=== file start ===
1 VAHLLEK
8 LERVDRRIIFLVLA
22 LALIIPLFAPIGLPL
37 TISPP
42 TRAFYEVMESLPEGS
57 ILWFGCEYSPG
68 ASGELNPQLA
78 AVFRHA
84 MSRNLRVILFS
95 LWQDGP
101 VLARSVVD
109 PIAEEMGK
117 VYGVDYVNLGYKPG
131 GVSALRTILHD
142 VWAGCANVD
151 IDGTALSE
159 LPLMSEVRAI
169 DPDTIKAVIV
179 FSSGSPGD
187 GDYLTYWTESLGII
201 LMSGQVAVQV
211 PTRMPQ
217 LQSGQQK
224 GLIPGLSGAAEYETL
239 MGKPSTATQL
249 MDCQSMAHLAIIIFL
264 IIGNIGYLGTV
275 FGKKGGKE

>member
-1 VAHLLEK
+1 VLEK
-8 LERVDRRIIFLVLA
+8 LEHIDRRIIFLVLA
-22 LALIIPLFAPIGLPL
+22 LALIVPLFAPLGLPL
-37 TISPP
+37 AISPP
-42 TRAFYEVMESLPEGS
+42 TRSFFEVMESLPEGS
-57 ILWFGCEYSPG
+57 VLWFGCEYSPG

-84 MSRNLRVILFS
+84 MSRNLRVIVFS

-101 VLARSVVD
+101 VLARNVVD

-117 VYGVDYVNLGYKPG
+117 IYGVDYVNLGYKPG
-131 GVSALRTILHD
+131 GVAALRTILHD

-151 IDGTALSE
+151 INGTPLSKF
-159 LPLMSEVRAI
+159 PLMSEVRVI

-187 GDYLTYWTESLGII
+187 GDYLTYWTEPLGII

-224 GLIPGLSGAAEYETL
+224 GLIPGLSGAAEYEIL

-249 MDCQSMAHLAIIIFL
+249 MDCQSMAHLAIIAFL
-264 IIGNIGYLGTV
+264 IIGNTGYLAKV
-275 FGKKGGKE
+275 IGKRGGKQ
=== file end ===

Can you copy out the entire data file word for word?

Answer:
1 VAHLLEK
8 LERVDRRIIFLVLA
22 LALIIPLFAPIGLPL
37 TISPP
42 TRAFYEVMESLPEGS
57 ILWFGCEYSPG
68 ASGELNPQLA
78 AVFRHA
84 MSRNLRVILFS
95 LWQDGP
101 VLARSVVD
109 PIAEEMGK
117 VYGVDYVNLGYKPG
131 GVSALRTILHD
142 VWAGCANVD
151 IDGTALSE
159 LPLMSEVRAI
169 DPDTIKAVIV
179 FSSGSPGD
187 GDYLTYWTESLGII
201 LMSGQVAVQV
211 PTRMPQ
217 LQSGQQK
224 GLIPGLSGAAEYETL
239 MGKPSTATQL
249 MDCQSMAHLAIIIFL
264 IIGNIGYLGTV
275 FGKKGGKE

>member
-1 VAHLLEK
+1 VLEK
-8 LERVDRRIIFLVLA
+8 LEHIDRRIIFLVLA
-22 LALIIPLFAPIGLPL
+22 LALIVPLFAPLGLPL
-37 TISPP
+37 AISPP
-42 TRAFYEVMESLPEGS
+42 TRSFFEVMESLPEGS
-57 ILWFGCEYSPG
+57 VLWFGCEYSPG

-84 MSRNLRVILFS
+84 MSRNLRVIVFS

-101 VLARSVVD
+101 VLARNVVD

-117 VYGVDYVNLGYKPG
+117 IYGVDYVNLGYKPG
-131 GVSALRTILHD
+131 GVAALRTILHD

-151 IDGTALSE
+151 INGTPLSKF
-159 LPLMSEVRAI
+159 PLMSEVRVI

-187 GDYLTYWTESLGII
+187 GDYLTYWTEPLGII

-224 GLIPGLSGAAEYETL
+224 GLIPGLSGAAEYEIL

-249 MDCQSMAHLAIIIFL
+249 MDCQSMAHLAIIAFL
-264 IIGNIGYLGTV
+264 IIGNTGYLAKV
-275 FGKKGGKE
+275 IGKRGGKQ